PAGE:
In the second quarter 2004 underlying revenues from Transaction Services were € 460 million, a decrease of 3% from the second quarter 2003. This decline reflects lower revenues as a consequence of the sale of most of the bank’s global securities services business in 2003. Underlying revenues for the first half of 2004 were € 954 million, a decline of 5% from the first half of 2003, also because of the aforementioned sale of most of the bank’s global securities services business. Global Transaction Banking’s (GTB) reported revenues for the second quarter of 2004 reflected a charge of € 25 million, which represents GTB’s share of the loss on the sale of DB Payments.
CIB’s provision for credit losses for the second quarter of 2004 was € 7 million, significantly down from € 249 million in the second quarter 2003, reflecting the overall improved macroeconomic conditions. Despite the still-challenging credit environment in the bank’s home market, provisions came down as a result of the enhanced credit discipline that the bank has introduced in recent years. For the first half of 2004, provision for credit losses totaled € 79 million compared to € 481 million in the first half of 2003.
For the second quarter of 2004 CIB’s operating cost base was € 2.5 billion, down 4% compared to the second quarter 2003. This decrease was driven principally by a reduction in performance-based compensation consistent with the decrease in business results quarter-on-quarter. For the first half of 2004, the operating cost base rose by 3% to € 5.3 billion compared to the same period of 2003, again largely reflecting the impact of performance-based compensation in line with CIB’s improved overall results for the first half of 2004.
Private Clients and Asset Management Group Division
Private Clients and Asset Management (PCAM) reported underlying pre-tax profit of € 380 million in the second quarter of 2004, an increase of 40% from the second quarter 2003. Underlying revenues of € 2.0 billion remained stable in a more difficult market environment, while the operating cost base decreased by € 110 million, or 7%, to € 1.5 billion compared to the second quarter 2003. For the first half of 2004 underlying pre-tax profit was € 790 million, an increase of 58% from the first half 2003. Provision for credit losses for the second quarter of 2004 was € 66 million, which was largely in line with the second quarter of 2003.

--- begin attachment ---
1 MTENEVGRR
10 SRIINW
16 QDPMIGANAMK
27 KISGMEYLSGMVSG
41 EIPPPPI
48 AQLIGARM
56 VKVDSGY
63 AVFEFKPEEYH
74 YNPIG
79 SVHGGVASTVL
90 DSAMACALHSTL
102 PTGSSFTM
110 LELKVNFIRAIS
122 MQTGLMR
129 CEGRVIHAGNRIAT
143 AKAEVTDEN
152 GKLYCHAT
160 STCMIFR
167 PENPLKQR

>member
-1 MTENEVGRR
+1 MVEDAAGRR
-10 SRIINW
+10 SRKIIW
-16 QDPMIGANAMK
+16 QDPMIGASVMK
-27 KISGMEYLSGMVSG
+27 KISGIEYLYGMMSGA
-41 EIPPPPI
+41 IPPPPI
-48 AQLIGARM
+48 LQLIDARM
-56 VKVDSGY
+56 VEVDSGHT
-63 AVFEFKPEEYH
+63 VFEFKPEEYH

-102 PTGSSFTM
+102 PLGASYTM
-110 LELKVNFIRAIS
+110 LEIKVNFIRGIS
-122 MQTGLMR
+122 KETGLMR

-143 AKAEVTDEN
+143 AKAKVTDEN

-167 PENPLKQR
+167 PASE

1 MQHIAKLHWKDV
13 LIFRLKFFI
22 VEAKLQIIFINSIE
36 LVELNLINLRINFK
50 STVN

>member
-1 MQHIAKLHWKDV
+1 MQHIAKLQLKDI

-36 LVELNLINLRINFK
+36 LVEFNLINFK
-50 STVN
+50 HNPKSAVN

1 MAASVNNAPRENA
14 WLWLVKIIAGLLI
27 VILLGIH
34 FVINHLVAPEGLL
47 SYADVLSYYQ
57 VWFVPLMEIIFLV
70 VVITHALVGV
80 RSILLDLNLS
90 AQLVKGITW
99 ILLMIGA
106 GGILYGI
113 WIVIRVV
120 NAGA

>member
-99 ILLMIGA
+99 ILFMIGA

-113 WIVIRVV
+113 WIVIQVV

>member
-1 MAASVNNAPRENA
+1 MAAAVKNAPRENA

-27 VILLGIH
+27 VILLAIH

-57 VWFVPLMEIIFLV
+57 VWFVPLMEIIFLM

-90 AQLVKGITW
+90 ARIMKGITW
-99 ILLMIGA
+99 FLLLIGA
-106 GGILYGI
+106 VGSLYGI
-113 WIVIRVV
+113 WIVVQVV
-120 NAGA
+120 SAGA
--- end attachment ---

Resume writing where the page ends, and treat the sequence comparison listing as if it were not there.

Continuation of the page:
Private & Business Clients (PBC) generated an underlying pre-tax profit of € 244 million in the second quarter of 2004. Reported pre-tax income was lower by € 25 million, which represented PBC’s share of the aforementioned loss from the sale of DB Payments. These results demonstrate that PBC is on track to deliver on its demanding full-year target of underlying pre-tax profit of € 1 billion. In the second quarter of 2004 underlying revenues of € 1.1 billion were in line with the second quarter 2003, which included a € 55 million gain on the sale of securities available for sale. In 2004 the benefit of this gain was replaced by higher revenues from loan and deposit products due to improved margins, and to growth in loan volumes. The operating cost base of € 796 million was down € 89 million, or 10%, compared to the second quarter 2003, with most of the reduction attributable to lower severance payments. The underlying cost/income ratio improved to 72%, down 7 percentage points from the second quarter 2003. For the first half of 2004 underlying pre-tax profit was € 499 million compared to € 291 million for the first half of 2003.
Asset and Wealth Management (AWM) reported an underlying pre-tax profit of € 136 million in the second quarter of 2004 compared to € 108 million in the second quarter of 2003, an increase of 26%. Underlying revenues of € 847 million remained slightly below the second quarter 2003. For the first half of 2004 underlying pre-tax profit was € 291 million, an increase of € 82 million from the first half 2003. During the second quarter, portfolio/fund management revenues in Asset Management suffered from lower performance fees because of continued difficult market conditions in certain countries in Continental Europe and market corrections that impacted the bank’s hedge fund business. Additionally, revenues were affected by shifts in the UK institutional market away from large-scale balanced portfolios. Invested assets within Asset Management declined by € 15 billion, or 2% from the first quarter 2004. Net assets outflows accounted for € 8 billion of this decline, largely a result of a € 5 billion decline in our institutional distribution channel. We continue to see growth in our alternative investment business with a positive € 1 billion in net new assets. The decline in revenues in Asset Management was partially offset by higher portfolio/fund management revenues in Private Wealth Management, which benefited from higher invested asset levels generated by net new money inflows. Revenues from other products in the second quarter 2004 included a gain from the sale of collateral obtained on a defaulted loan. AWM’s operating cost base was € 711 million in the second quarter of 2004. The decline of € 21 million compared to the second quarter 2003 was mostly attributable to reduced performance-based compensation.